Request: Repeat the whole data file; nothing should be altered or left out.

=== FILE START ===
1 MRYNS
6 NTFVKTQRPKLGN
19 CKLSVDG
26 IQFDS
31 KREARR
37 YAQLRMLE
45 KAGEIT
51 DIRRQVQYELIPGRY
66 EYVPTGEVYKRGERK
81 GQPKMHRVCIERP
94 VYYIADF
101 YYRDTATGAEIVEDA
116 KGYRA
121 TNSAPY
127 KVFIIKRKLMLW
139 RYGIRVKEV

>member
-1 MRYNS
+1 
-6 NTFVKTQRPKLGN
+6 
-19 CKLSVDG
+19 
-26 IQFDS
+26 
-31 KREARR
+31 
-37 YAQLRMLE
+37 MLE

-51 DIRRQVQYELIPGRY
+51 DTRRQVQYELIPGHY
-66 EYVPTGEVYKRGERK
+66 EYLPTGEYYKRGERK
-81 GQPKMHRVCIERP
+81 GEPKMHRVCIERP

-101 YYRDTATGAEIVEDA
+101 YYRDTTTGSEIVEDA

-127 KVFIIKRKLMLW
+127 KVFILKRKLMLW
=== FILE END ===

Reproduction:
1 MRYNS
6 NTFVKTQRPKLGN
19 CKLSVDG
26 IQFDS
31 KREARR
37 YAQLRMLE
45 KAGEIT
51 DIRRQVQYELIPGRY
66 EYVPTGEVYKRGERK
81 GQPKMHRVCIERP
94 VYYIADF
101 YYRDTATGAEIVEDA
116 KGYRA
121 TNSAPY
127 KVFIIKRKLMLW
139 RYGIRVKEV

>member
-1 MRYNS
+1 
-6 NTFVKTQRPKLGN
+6 
-19 CKLSVDG
+19 
-26 IQFDS
+26 
-31 KREARR
+31 
-37 YAQLRMLE
+37 MLE

-51 DIRRQVQYELIPGRY
+51 DTRRQVQYELIPGHY
-66 EYVPTGEVYKRGERK
+66 EYLPTGEYYKRGERK
-81 GQPKMHRVCIERP
+81 GEPKMHRVCIERP

-101 YYRDTATGAEIVEDA
+101 YYRDTTTGSEIVEDA

-127 KVFIIKRKLMLW
+127 KVFILKRKLMLW